If the NFL wants to make itself more open to gay players, it will take an individual team owner stepping up as Brooklyn Dodgers general manager Branch Rickey did in the integration of major league baseball.
By Jen Floyd EngelFoxSports
It was only a short video amid what, at that time, was a cacophony of them. But it seemed hopeful nonetheless; a couple of San Francisco 49ers players joining the movement, reaching out to gay youth and saying, “Don’t give up. It gets better.”
Too bad it was a lie.
It gets worse, as it turns out. Way worse, if you happen to be gay and good enough to play in the NFL. Because contrary to the league’s talk of tolerance and a video (which a few 49ers awkwardly tried to disassociate with at the Super Bowl) and coerced politically correct statements, the NFL does not want gay people in its midst.
How else do you explain the NFL Scouting Combine question: Are you gay?
The question implies being gay is just as dangerous to a team’s investment as, say, an interest in a cache of semi-automatic weapons, or a history of violence against women, or steroid use, or concussion history. And this baffles me. What are they trying to protect? Their ability to call one another “faggot” in the locker room? Keeping post-game parties girl-boy? Fear of the unknown?
The NFL is not ready for its first openly gay player and, if we wait for it to be, we will wait forever. If it is going to get better, really get better for gay football players and, as a result, gay youth everywhere, the NFL needs an owner to take this up as a cause.
What the NFL desperately needs is a Branch Rickey.
This is not a job for NFL commissioner Roger Goodell, though his support is necessary. This is going to require a forward-thinking owner to say, “I want tolerance, acceptance and integration” as part of my legacy much like Rickey did when as general manager of the Brooklyn Dodgers he kick-started the integration of baseball. I have been thinking about Rickey a lot as the Jackie Robinson movie gets ready to be released in April.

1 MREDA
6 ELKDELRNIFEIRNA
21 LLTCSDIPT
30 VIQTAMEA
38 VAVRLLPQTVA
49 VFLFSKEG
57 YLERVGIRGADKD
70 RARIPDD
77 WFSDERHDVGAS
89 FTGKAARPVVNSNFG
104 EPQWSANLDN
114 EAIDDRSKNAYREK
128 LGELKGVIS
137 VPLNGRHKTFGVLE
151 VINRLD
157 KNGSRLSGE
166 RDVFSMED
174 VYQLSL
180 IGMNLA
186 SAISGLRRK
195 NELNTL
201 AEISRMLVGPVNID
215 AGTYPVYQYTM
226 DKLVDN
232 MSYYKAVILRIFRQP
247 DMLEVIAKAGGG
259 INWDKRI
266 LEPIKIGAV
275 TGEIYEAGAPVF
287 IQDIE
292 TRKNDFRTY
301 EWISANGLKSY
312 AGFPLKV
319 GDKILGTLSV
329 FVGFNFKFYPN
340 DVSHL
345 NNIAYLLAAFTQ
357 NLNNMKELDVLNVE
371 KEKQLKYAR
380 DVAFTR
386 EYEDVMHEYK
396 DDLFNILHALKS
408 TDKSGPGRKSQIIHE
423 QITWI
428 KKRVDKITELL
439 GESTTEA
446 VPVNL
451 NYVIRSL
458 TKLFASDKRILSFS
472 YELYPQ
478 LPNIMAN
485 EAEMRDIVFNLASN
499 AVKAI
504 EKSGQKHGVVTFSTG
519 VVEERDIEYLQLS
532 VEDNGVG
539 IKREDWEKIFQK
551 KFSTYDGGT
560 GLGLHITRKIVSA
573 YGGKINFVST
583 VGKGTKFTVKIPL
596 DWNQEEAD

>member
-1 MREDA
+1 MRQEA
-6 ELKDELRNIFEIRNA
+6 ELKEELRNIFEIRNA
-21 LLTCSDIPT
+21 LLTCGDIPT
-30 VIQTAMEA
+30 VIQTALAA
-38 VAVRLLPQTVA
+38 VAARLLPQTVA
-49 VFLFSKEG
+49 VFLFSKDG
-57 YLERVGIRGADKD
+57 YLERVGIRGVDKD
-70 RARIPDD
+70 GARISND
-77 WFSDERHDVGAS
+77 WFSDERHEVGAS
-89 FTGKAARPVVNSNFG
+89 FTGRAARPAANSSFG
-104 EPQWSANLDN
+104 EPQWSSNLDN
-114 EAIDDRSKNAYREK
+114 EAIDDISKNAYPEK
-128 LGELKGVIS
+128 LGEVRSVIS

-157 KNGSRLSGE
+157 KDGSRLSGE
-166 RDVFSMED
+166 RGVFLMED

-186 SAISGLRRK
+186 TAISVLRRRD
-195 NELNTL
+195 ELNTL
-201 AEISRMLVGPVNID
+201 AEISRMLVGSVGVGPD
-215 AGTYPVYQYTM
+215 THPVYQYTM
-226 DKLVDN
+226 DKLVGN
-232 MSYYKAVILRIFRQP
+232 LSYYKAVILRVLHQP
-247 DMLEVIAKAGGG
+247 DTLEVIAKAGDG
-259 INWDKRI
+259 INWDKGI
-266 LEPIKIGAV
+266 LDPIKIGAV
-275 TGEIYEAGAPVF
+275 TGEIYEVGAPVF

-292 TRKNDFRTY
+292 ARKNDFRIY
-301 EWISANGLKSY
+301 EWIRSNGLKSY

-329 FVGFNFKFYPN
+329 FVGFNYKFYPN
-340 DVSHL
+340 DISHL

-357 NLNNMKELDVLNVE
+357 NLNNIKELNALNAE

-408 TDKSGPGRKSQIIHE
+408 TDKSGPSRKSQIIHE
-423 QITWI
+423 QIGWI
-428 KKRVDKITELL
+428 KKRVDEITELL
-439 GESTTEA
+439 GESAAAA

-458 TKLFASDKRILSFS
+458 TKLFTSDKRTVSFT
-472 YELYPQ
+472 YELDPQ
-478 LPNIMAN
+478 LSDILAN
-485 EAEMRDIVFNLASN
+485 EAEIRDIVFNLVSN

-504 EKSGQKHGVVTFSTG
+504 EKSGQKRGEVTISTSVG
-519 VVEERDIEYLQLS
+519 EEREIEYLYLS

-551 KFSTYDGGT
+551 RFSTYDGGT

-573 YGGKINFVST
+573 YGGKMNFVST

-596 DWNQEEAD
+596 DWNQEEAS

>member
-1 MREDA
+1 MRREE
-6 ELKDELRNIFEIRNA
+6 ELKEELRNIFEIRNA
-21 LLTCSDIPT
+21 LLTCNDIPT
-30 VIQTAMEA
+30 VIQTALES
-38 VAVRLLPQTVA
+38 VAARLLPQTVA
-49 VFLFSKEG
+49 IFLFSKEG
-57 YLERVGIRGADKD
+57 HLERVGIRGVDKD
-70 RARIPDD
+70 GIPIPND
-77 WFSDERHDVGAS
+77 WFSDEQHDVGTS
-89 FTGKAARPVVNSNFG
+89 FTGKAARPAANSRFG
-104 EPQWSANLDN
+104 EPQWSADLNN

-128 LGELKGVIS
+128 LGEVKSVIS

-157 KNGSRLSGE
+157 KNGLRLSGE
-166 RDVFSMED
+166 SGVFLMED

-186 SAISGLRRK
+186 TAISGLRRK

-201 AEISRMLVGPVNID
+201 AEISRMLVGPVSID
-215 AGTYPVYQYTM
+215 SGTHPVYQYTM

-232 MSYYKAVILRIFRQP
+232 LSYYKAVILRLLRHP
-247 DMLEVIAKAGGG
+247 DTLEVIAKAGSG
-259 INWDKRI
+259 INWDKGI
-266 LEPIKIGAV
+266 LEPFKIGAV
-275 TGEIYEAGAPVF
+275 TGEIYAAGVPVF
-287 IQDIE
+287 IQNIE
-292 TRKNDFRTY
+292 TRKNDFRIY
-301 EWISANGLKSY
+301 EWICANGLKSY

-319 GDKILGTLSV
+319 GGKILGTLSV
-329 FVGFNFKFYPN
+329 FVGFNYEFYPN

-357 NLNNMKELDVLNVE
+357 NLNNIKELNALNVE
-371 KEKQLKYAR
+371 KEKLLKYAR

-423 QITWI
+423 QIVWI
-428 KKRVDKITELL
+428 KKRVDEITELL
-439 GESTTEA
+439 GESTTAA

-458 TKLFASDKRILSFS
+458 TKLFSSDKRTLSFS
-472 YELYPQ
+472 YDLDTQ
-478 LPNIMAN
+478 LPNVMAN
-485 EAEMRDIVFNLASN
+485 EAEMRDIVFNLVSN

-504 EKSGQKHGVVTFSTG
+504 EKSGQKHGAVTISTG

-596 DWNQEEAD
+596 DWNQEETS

I say this not to imply Rickey was anything more than the catalyst. There is no doubt who the hero of the story is; the African-American player who shouldered all of the abuse, the loneliness, the pain to help successfully integrate major league baseball. Robinson did the heavy lifting, being better than good enough and more patient than possible.
What Robinson could not do was give himself the platform and what ultimately boiled down to a chance to change what was available for African-American players like him. This was Rickey. What always intrigued me about him and really human beings in general is what motivates us to do the hard thing when the other way, to go along, is so damn easy.
The story is rarely as easy or as altruistic as we like to make it. We all like personal rewards for doing the right thing, and for Rickey this was having his legacy imbued with integrating baseball. This does not deter from what he helped bring about — which was a chance for previously disenfranchised African-Americans to play baseball. The trickle down was even greater; just ask men of a certain age what Jackie Robinson meant to them, and you hear about hope and possibility and a belief it would get better.
This is what gay youth so desperately need now. The It Gets Better campaign is not about gay rights or gay marriage or all of the other facets of what should be a simple discussion on how we treat our fellow human beings. It came about because young gay girls and boys were deciding, in alarming numbers, that taking their own lives was preferable to another day of being bullied, of being forced to lie about who they are, of being made to feel that who they are is wrong or sinful or immoral, of living another day in this much pain.
These kids need a Jackie Robinson. They need proof it gets better, that they can play America’s most popular sport and be accepted for who they are instead of having to lie and hide and hate themselves as a result. The NHL has been impactful on this front with their “You Can Play” campaign that has the support of players and general managers and owners and the league.
Imagine if the NFL showed up for this fight, and this really is the civil rights issue of our generation. I have a feeling 40 years from now we will look back at pictures of anti-gay protests the same way we do at the pictures of those screaming mobs in front of that Little Rock school. They had Bible verses, too, and righteousness and fear. Now they just look ugly and embarrassing. And you wonder why so many good people stayed safely on the sidelines, why we do so now, why we think it is OK to ask a young man if he is gay, why we are so scared of the answer.
It Gets Better is and will remain a half-truth until this is not merely a slogan but an action, when organizations do not simply make videos touting tolerance but act tolerantly, when an NFL owner decides to open a door for a brave player to give hope to gay youth.
That is proof it gets better.
Right now, all the NFL is offering is the reality it can get worse.